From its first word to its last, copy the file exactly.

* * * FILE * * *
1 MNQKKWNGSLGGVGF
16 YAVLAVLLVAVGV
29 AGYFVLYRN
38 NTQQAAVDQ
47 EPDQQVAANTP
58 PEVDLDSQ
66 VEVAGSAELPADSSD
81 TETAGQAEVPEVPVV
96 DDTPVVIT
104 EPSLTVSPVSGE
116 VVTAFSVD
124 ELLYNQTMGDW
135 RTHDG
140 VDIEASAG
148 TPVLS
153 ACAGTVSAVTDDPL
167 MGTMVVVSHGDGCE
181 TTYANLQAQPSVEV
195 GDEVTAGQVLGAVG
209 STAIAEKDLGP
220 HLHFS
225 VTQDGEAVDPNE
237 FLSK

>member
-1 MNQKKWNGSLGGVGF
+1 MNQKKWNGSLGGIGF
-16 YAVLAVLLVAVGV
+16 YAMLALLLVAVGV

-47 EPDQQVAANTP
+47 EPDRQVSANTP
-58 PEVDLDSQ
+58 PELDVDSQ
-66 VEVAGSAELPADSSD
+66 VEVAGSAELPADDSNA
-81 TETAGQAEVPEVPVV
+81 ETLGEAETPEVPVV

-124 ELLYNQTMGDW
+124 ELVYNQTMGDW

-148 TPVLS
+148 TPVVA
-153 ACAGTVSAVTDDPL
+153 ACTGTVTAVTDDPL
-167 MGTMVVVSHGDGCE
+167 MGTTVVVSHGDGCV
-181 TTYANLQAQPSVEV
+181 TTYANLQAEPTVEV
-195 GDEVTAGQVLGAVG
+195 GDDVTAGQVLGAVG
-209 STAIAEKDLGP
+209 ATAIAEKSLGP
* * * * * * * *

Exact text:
1 MNQKKWNGSLGGVGF
16 YAVLAVLLVAVGV
29 AGYFVLYRN
38 NTQQAAVDQ
47 EPDQQVAANTP
58 PEVDLDSQ
66 VEVAGSAELPADSSD
81 TETAGQAEVPEVPVV
96 DDTPVVIT
104 EPSLTVSPVSGE
116 VVTAFSVD
124 ELLYNQTMGDW
135 RTHDG
140 VDIEASAG
148 TPVLS
153 ACAGTVSAVTDDPL
167 MGTMVVVSHGDGCE
181 TTYANLQAQPSVEV
195 GDEVTAGQVLGAVG
209 STAIAEKDLGP
220 HLHFS
225 VTQDGEAVDPNE
237 FLSK

>member
-1 MNQKKWNGSLGGVGF
+1 MNQKKWNGSLGGIGF
-16 YAVLAVLLVAVGV
+16 YAMLALLLVAVGV

-47 EPDQQVAANTP
+47 EPDRQVSANTP
-58 PEVDLDSQ
+58 PELDVDSQ
-66 VEVAGSAELPADSSD
+66 VEVAGSAELPADDSNA
-81 TETAGQAEVPEVPVV
+81 ETLGEAETPEVPVV

-124 ELLYNQTMGDW
+124 ELVYNQTMGDW

-148 TPVLS
+148 TPVVA
-153 ACAGTVSAVTDDPL
+153 ACTGTVTAVTDDPL
-167 MGTMVVVSHGDGCE
+167 MGTTVVVSHGDGCV
-181 TTYANLQAQPSVEV
+181 TTYANLQAEPTVEV
-195 GDEVTAGQVLGAVG
+195 GDDVTAGQVLGAVG
-209 STAIAEKDLGP
+209 ATAIAEKSLGP